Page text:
The author’s intriguing arguments could be strengthened in several ways. First, Rogozhskoe’s story should be more thoroughly integrated into the broader histories of Russia’s eighteenth, nineteenth, and early twentieth centuries. For instance, the struggle to identify a homogenous and Orthodox nature of Old Belief paralleled similar challenges in the Russian Orthodox Church, especially after the Great Reforms when travel and the popular press increased believers’ exposure to coreligionists’ heterodox practices and beliefs. Readers would benefit from knowing more clearly how the Rogozhskoe community’s experiences fit in these and related contexts. Second, important analytical categories, such as class, gender, and ethnicity/nationality, remain rather unexplored in this work. Clearly, the wealthy merchant families—the Riabushinskiis, Morozovs, and Rakhmanovs, to name a few—dominated Rogozhskoe, but as the 1885 and 1905 strikes at Old Believer factories demonstrated class was an important divider among the faithful. It is likewise striking that De Simone does not disaggregate imperial and ethnic forms of Russian identity (for example, rossisskii versus russkii), leaving readers wondering whether the Rogozhskoe community envisioned itself as defending a transnational or determinedly East Slav “Russian culture and identity.” Third, readers learn little about an important function of the Rogozhskoe cemetery: burial and commemoration. Surely the fact that the most important and communal experiences of their faith occurred among the dead must have influenced Moscow’s Old Believers. If it did not, readers would be interested to know why.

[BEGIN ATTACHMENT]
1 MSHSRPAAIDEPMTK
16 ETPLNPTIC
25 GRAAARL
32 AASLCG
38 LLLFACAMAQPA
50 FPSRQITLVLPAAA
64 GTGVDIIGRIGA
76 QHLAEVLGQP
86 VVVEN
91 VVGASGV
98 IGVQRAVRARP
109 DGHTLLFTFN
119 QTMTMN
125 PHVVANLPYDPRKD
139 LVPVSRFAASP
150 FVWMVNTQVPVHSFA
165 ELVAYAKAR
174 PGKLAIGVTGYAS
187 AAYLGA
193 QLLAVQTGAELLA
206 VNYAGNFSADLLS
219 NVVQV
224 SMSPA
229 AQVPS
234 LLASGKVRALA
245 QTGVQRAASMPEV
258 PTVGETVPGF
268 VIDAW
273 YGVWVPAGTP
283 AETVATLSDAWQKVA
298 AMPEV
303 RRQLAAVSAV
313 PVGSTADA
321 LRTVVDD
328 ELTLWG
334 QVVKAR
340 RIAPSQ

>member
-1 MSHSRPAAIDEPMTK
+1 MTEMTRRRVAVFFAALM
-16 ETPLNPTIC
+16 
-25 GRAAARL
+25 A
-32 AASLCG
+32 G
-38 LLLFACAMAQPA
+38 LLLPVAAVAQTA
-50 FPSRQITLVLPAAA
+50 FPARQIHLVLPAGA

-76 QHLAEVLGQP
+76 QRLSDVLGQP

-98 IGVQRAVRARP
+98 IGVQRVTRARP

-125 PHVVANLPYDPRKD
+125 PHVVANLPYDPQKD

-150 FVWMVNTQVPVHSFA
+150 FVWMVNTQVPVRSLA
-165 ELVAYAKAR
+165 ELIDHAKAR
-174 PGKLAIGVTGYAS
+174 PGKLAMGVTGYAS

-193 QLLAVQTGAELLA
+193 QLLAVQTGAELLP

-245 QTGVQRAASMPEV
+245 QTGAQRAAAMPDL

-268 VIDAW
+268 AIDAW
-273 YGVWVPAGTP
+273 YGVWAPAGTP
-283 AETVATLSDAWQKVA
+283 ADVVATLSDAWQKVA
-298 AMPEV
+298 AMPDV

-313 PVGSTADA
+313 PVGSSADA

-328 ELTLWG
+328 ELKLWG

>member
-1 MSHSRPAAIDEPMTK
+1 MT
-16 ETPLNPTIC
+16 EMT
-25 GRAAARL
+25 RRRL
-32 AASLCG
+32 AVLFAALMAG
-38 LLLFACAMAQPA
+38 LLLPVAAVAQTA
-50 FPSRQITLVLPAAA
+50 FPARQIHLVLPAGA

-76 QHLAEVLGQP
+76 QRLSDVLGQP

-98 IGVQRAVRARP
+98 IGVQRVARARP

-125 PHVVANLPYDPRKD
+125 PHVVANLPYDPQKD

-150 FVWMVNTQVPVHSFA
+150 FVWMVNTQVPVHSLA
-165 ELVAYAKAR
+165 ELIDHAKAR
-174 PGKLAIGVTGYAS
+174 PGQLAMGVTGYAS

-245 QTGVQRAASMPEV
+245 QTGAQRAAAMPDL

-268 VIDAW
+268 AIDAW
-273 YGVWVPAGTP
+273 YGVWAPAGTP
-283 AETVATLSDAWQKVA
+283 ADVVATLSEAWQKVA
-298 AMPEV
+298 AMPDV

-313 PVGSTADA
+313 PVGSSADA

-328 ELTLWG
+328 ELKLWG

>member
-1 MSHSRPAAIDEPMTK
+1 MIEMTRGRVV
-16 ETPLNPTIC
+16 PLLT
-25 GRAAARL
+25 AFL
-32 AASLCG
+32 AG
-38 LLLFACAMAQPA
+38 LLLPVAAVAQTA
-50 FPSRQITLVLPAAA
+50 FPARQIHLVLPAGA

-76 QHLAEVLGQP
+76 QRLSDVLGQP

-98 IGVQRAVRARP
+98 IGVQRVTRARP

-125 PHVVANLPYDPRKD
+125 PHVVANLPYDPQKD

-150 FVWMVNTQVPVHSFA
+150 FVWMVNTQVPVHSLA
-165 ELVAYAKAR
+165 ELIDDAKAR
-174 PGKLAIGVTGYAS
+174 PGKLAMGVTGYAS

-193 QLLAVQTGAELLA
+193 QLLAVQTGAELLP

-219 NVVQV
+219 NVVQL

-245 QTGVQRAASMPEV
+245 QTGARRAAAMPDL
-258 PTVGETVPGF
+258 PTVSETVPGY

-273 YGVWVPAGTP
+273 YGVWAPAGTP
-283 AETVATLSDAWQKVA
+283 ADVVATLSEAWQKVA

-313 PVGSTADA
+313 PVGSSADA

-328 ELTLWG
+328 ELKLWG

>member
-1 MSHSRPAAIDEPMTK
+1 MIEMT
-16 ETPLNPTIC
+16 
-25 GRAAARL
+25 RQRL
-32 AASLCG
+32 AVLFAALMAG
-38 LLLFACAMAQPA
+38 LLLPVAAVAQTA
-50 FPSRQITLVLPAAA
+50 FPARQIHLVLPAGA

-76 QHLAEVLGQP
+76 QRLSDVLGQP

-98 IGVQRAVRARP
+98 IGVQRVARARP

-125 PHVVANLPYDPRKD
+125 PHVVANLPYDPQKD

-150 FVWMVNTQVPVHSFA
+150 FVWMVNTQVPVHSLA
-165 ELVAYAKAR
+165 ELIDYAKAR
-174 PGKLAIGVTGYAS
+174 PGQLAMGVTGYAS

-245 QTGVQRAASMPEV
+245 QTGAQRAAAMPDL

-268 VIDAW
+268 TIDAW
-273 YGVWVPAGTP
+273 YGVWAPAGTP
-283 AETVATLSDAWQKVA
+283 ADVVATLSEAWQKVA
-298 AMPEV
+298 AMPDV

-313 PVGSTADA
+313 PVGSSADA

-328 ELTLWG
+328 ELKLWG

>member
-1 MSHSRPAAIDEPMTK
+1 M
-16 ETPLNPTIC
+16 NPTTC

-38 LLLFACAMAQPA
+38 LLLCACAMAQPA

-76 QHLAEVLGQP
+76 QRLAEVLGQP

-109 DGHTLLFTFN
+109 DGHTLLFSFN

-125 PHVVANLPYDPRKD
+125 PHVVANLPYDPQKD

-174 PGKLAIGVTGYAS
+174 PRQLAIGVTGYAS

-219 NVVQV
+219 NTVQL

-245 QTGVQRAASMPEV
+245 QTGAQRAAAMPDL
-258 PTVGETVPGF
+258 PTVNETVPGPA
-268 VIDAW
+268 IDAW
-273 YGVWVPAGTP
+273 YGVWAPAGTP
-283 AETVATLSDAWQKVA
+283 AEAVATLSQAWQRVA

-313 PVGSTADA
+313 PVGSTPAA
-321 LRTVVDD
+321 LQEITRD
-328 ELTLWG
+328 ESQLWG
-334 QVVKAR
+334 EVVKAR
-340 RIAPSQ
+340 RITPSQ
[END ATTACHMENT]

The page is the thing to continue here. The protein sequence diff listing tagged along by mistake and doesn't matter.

Scholars interested in Russia’s Old Believers will find De Simone’s book an interesting and useful addition to their collection. Audiences more broadly interested in the histories of the Russia Empire, Moscow and urban centers, and religious minorities will also find Old Believers in Imperial Russia worth reading.

Citation: Luke Jeske. Review of De Simone, Peter T., The Old Believers in Imperial Russia: Oppression, Opportunism and Religious Identity in Tsarist Moscow. H-Nationalism, H-Net Reviews. June, 2021. URL: https://www.h-net.org/reviews/showrev.php?id=56493